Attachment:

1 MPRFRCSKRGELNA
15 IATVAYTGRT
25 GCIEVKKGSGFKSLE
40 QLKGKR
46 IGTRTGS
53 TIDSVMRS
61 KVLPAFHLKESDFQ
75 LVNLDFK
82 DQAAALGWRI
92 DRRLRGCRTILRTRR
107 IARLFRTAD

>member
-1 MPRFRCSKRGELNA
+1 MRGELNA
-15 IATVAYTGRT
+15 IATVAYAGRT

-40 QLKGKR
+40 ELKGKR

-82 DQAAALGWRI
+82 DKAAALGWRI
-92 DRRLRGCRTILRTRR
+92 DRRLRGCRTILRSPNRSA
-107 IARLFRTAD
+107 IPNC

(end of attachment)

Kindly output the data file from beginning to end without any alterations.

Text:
1 MPRFRCSKRGELNA
15 IATVAYTGRT
25 GCIEVKKGSGFKSLE
40 QLKGKR
46 IGTRTGS
53 TIDSVMRS
61 KVLPAFHLKESDFQ
75 LVNLDFK
82 DQAAALGWRI
92 DRRLRGCRTILRTRR
107 IARLFRTAD

>member
-1 MPRFRCSKRGELNA
+1 MRGELNA
-15 IATVAYTGRT
+15 IATVAYAGRT

-40 QLKGKR
+40 ELKGKR

-82 DQAAALGWRI
+82 DKAAALGWRI
-92 DRRLRGCRTILRTRR
+92 DRRLRGCRTILRSPNRSA
-107 IARLFRTAD
+107 IPNC